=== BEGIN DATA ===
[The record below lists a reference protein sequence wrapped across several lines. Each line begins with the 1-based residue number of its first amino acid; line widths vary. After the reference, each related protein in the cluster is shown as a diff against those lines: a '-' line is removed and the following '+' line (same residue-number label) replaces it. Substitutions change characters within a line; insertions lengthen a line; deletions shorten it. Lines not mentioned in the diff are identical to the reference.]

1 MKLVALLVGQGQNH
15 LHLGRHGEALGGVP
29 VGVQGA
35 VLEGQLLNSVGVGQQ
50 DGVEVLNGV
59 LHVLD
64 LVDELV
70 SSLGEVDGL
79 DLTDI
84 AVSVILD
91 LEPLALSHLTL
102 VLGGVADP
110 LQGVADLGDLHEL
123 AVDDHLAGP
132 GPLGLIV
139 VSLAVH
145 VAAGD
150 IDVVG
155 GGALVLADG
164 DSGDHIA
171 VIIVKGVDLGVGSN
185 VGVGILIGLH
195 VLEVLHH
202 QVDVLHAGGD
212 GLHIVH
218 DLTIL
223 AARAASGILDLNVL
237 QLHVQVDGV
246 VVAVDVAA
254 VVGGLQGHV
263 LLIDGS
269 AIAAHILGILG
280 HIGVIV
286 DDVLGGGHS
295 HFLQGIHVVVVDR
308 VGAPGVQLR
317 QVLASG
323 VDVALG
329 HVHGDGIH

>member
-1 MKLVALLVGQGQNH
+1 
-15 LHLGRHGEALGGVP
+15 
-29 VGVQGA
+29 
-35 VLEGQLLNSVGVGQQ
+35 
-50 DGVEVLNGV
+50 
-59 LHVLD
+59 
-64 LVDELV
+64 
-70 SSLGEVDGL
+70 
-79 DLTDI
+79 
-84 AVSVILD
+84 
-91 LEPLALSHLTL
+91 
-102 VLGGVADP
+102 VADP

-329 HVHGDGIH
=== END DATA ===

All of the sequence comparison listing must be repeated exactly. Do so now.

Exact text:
[The record below lists a reference protein sequence wrapped across several lines. Each line begins with the 1-based residue number of its first amino acid; line widths vary. After the reference, each related protein in the cluster is shown as a diff against those lines: a '-' line is removed and the following '+' line (same residue-number label) replaces it. Substitutions change characters within a line; insertions lengthen a line; deletions shorten it. Lines not mentioned in the diff are identical to the reference.]

1 MKLVALLVGQGQNH
15 LHLGRHGEALGGVP
29 VGVQGA
35 VLEGQLLNSVGVGQQ
50 DGVEVLNGV
59 LHVLD
64 LVDELV
70 SSLGEVDGL
79 DLTDI
84 AVSVILD
91 LEPLALSHLTL
102 VLGGVADP
110 LQGVADLGDLHEL
123 AVDDHLAGP
132 GPLGLIV
139 VSLAVH
145 VAAGD
150 IDVVG
155 GGALVLADG
164 DSGDHIA
171 VIIVKGVDLGVGSN
185 VGVGILIGLH
195 VLEVLHH
202 QVDVLHAGGD
212 GLHIVH
218 DLTIL
223 AARAASGILDLNVL
237 QLHVQVDGV
246 VVAVDVAA
254 VVGGLQGHV
263 LLIDGS
269 AIAAHILGILG
280 HIGVIV
286 DDVLGGGHS
295 HFLQGIHVVVVDR
308 VGAPGVQLR
317 QVLASG
323 VDVALG
329 HVHGDGIH

>member
-1 MKLVALLVGQGQNH
+1 
-15 LHLGRHGEALGGVP
+15 
-29 VGVQGA
+29 
-35 VLEGQLLNSVGVGQQ
+35 
-50 DGVEVLNGV
+50 
-59 LHVLD
+59 
-64 LVDELV
+64 
-70 SSLGEVDGL
+70 
-79 DLTDI
+79 
-84 AVSVILD
+84 
-91 LEPLALSHLTL
+91 
-102 VLGGVADP
+102 VADP

-329 HVHGDGIH